What was--and wasn't--asked at debates
The establishment media figures who moderated the 2012 major-party candidate debates confined the discussion to a remarkably narrow range of topics, a FAIR analysis of debate questions finds.
A wide variety of topics were never brought up in questions during the six total hours of debate. Among economic subjects, no questions were asked about poverty, income inequality, the housing crisis, labor unions, agriculture or the Federal Reserve.
Social issues were similarly truncated, with no questions raised about race or racism, gay rights (including marriage equality), civil liberties, criminal justice or drug legalization. Despite the fact that four Supreme Court justices are now over 70, candidates were never asked about what kind of nominations they would make to the high court or other judicial positions.
Notably, there was no mention of climate change, arguably the greatest single threat facing humanity–the first time that the issue did not come up in a presidential debate cycle since 1984 (Treehugger, 10/22/12). Nor, indeed, were any environmental topics raised, unless you count the question about gas prices asked by a voter in the town hall debate.
And international questions focused on a very narrow slice of the world, with none raising issues in Latin America, Sub-Saharan Africa or Europe, including Russia.
What questions were asked? FAIR looked at the topics raised in questions by moderators in the three presidential debates and the one vice-presidential debate, including the questions posed by undecided voters that were selected by moderator Candy Crowley for the October 16 “town hall” debate. (If a topic was raised in more than one question during a single debate segment, that was counted as a single mention of the topic.)
FAIR counted 28 topics that were mentioned a total of 53 times throughout 35 debate segments. Twenty-two of the mentions were categorized as economic issues, 20 touched on international policy and 10 dealt with social policies. An additional eight mentions were categorized as “other”–dealing with things like character, campaign tactics or the legacy of George W. Bush. (Some topics–such as trade–were counted in more than one category.)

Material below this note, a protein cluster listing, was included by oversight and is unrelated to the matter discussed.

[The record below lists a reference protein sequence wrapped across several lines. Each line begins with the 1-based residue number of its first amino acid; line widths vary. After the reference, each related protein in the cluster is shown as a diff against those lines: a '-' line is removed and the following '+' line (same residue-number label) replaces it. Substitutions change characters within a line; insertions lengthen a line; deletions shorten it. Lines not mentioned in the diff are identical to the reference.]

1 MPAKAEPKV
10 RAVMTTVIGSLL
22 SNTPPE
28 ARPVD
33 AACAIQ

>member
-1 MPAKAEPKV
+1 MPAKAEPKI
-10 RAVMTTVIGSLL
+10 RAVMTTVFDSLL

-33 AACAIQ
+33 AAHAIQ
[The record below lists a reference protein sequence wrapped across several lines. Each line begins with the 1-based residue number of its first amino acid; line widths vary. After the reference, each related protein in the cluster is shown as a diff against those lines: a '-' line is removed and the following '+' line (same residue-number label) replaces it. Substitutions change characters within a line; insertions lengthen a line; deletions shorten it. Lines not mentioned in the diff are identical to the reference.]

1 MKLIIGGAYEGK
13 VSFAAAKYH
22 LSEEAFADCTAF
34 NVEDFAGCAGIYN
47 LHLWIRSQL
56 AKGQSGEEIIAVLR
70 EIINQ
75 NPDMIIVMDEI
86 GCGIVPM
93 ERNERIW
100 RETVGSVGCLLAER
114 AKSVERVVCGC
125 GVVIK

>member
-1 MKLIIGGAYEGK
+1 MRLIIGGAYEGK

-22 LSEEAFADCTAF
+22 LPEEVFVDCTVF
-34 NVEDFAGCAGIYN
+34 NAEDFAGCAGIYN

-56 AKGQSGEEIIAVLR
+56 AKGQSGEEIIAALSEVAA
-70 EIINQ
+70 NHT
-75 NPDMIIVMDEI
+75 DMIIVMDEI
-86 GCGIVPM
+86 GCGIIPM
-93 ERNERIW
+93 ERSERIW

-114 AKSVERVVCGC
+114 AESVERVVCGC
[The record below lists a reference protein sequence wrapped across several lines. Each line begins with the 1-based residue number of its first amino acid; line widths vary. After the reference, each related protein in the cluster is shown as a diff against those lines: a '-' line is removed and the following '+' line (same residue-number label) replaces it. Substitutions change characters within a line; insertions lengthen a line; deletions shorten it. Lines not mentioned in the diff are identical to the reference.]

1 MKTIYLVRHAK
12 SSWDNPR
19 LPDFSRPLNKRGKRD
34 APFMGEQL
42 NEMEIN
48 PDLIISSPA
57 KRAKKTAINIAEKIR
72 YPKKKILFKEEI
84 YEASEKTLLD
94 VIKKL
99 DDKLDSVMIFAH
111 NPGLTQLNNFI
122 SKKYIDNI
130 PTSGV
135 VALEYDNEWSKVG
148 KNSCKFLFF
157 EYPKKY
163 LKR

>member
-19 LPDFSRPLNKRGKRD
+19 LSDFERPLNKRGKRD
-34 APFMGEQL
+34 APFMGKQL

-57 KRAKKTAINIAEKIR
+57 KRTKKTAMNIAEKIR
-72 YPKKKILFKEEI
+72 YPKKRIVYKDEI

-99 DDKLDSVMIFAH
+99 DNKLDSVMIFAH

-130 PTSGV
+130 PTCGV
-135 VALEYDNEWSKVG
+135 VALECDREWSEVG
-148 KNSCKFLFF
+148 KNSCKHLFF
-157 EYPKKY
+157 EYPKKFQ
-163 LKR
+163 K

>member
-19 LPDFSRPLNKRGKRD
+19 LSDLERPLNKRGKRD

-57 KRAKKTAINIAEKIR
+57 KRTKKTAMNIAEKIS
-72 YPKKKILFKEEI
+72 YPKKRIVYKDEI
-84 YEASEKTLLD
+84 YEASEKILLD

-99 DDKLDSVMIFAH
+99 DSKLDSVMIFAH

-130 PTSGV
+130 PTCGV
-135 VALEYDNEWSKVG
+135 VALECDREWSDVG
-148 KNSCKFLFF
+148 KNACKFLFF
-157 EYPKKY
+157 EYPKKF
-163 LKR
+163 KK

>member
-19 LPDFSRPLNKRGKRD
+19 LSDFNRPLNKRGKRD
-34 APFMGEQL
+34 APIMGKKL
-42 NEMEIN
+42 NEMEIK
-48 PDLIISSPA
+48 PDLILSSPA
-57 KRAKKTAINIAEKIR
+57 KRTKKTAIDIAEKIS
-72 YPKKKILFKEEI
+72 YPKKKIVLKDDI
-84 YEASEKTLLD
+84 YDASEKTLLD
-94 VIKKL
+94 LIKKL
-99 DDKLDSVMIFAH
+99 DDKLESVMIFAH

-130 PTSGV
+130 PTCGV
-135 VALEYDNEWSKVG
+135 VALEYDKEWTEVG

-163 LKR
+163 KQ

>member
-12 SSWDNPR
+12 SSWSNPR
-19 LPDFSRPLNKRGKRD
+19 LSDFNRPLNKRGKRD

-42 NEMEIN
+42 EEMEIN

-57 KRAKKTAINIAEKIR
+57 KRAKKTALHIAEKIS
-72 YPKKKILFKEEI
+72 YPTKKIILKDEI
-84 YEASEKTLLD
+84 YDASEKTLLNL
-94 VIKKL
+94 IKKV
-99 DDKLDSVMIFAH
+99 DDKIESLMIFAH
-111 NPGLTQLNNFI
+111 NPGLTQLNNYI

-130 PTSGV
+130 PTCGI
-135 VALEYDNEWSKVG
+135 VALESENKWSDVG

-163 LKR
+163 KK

Though the No. 1 issue among voters is overwhelmingly jobs, and this was a frequent subject of debate questions, the moderators raised economic topics framed around the federal budget more than twice as often, with 11 mentions versus five. The topic of the deficit was raised three times, taxes came up four times, and Social Security and Medicare were each brought up twice in the context of federal spending. There was also one mention of trade.
International policy questions focused heavily on the Middle East and conflicts in majority-Muslim countries. Libya and Afghanistan were brought up three times during the debates, while Iran and Syria were raised twice each, and Israel, Pakistan and Egypt were each discussed in a single segment. Aside from one discussion of China, the candidates were questioned about no other region of the world.
Not all international policy questions focused on a particular part of the world; six other debate segments involved questions dealing with the military, security or general international policy. One of these questions was about the drone wars, but moderator Bob Schieffer (10/22/12) pointedly declined to ask it of the person in charge of such wars: “Let me ask you, governor, because we know President Obama’s position on this, what is your position on the use of drones?”
In the relatively few questions that dealt with social policy, healthcare came up three times–including two segments that asked about Medicare’s contribution to the deficit. Gender issues were raised twice (pay equity and abortion), while immigration, education and gun control were each brought up once.
While no time was found for a wide range of critical political topics, moderators did find time to ask seemingly pointless questions, as when Jim Lehrer (10/3/12) asked of the presidential hopefuls, “Does the federal government have a responsibility to improve the quality of public education in America?” (Was he expecting one of them to maybe say no?) Or Martha Raddatz’s query to the vice presidential candidates (10/11/12): “If you are elected, what could you both give to this country as a man, as a human being, that no one else could?”
The questions chosen by moderators at the debates presumably reflect the issues establishment media leaders see as important–and unimportant. In particular, the moderators seemed to place a much higher priority on federal budget issues than voters do when they are asked to name the most important issue facing the country.
The questions may also reflect partisan pressures: Based on the moderators’ queries, the most important international policy issue facing the nation is the killing of the U.S. ambassador in Libya–an emphasis that would be hard to explain without considering the Romney campaign’s decision to make it one of their central criticisms of Obama’s foreign policy.
Such partisan and establishment influences should come as no surprise, given that the Commission on Presidential Debates is essentially controlled by the two major parties, with the campaigns allowed to vet the moderators (FAIR Media Advisory, 10/3/12)–a setup that will never result in tough questions across a true diversity of important issues.